P.3 ~ Continued - Offshore at 60: offshore drilling evolves to meet industry needs

Offshore magazine recently met with Calvin V. Norton, senior vice president for Friede & Goldman Ltd., to get an overview of the evolution in technology in the offshore drilling market, and a sense of where the industry is headed in the next few years.

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Offshore: How have the power requirements escalated over time?

Norton: In the early '70s, rigs generally had four 2,000-hp diesel generator sets that were able to handle all of the drilling operations and the hotel requirements. And you had a small crew, maybe 80 to 100 people. The major consumer was the drilling equipment. In the 1980s, the rigs were still moored but they had thrusters to assist the mooring system during high environmental conditions and the power requirements were 6,000 to 8,000 kW. Now, with DP, you are talking about power requirements of 40,000 to 45,000 kW, with the largest consumer being the DP system.

Offshore: What are the latest advancements regarding power?

Norton: Engine manufacturers have always strived to improve the economy and to lower the fuel consumption of their engines. That's been a big help because we had four engines in the '70s, and now we have maybe six or eight engines but we've quadrupled the horsepower. So, we've been able to go with slightly larger, more efficient engines, which helps as they get bigger and heavier.

Offshore: Let's talk about the drill rig market today. What are the trends? What are you seeing in semisubmersible drillships?

Norton: Right now, it looks like the biggest market is for jackups and drillships. The semi design market, for us, has been fairly flat. We had quite a few semis built several years ago, but, presently, we don't have any under contract. Our biggest market is the jackups, and we are also offering a design for a drillship now. And we see other drilling contractors building multiple copies of drillships. Jackups and drillships seem to be the two big plays.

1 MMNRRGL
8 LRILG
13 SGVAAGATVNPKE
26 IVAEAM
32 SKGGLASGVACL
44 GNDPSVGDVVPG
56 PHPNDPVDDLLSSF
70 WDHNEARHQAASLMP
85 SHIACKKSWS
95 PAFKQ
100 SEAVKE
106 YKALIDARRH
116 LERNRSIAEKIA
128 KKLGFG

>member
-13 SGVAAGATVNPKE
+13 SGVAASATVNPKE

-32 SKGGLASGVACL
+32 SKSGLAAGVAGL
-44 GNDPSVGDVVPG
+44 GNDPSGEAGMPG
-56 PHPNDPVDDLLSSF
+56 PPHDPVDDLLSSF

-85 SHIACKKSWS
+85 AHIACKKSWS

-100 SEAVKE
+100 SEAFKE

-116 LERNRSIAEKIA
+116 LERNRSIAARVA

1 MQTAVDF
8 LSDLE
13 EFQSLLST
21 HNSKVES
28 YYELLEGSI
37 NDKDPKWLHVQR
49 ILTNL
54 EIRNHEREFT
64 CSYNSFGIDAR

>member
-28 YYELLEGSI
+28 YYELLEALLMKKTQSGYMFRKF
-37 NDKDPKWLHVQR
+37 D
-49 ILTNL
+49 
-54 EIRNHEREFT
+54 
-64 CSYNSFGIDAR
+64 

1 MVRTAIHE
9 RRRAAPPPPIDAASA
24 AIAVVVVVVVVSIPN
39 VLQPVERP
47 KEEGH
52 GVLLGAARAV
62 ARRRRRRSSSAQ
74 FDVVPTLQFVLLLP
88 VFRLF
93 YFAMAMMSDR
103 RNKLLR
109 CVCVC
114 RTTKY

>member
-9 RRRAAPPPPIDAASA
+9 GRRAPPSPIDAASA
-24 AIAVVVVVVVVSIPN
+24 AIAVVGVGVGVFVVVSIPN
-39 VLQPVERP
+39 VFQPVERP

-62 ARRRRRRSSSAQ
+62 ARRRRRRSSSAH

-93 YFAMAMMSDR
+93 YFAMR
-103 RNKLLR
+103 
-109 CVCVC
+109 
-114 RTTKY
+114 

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The F&G Trendsetter semisubmersible drilling vessel was designed to be a low-motion, high deck load unit specifically designed for year-round operation in water depths of 1,525 to 2,290 m (5,003 to 7,513 ft) in the Gulf of Mexico.

Offshore: What are the increasing demands that operators are placing on drill rig functionality?

Norton: Before, you drilled the well and then somebody came in and tested the well to determine if it was a viable formation – or they would run extended well tests, and they would have to come in and lay the pipeline. There were a number of various operations that had to be done before the oil was delivered to a pipeline or to shore. Now, however, once the rig on location, operators want the rig to do as much as it can. So, even though the day rate may be higher now, I think that the more the rig can do, once it's on location, it's more cost efficient.

Offshore: So what are the rig services that operators are looking for now?

Norton: Most of our designs can do completions, well tests, and set the trees. They can't lay pipe yet, because that's a very specialized industry.

Offshore: What opportunities are out there for independents or new operators?

Norton: There are still some small fields in shallow waters that the majors won't touch because they're just too small. Jackups have lower day rates, can operate in shallow waters, and most of them have a 20,000 to 25,000-ft drilling capacity. Some of the big ones can go up to 35,000 ft. So, in 400 ft or less, they're the most cost-effective piece of drilling equipment. There are various solutions for small fields – you can always put in a platform, or, as you go a little bit further out, you have the floating production, storage and offloading units (FPSOs) and the floating production units (FPUs). And then there is the floating production facility (FPF), which is a marginal field production unit with a minimal production equipment installed.

Offshore: How has the industry workforce changed over the years?

Norton: Back in the mid '80s, when we had a terrible downturn for the industry, a lot of people were let go. Many found jobs in other industries, and, when the market came back, those folks didn't return to the industry. Consequently, the industry lost a lot of experienced people. And the people who replaced them weren't always oilfield-related people. They were younger people without much experience. There are still some of the old fellas, like me, who managed to survive, and we learned over the years what worked and what didn't work. A lot of these newer people don't have this experience, so there's a lot of reinventing of the wheel or mistakes being made. Now, some of the retired folks are coming back as contractors – sometimes working for the same companies that they worked for originally. The trend seems to be for companies to have a smaller, core workforce and then to supplement it with contractors.

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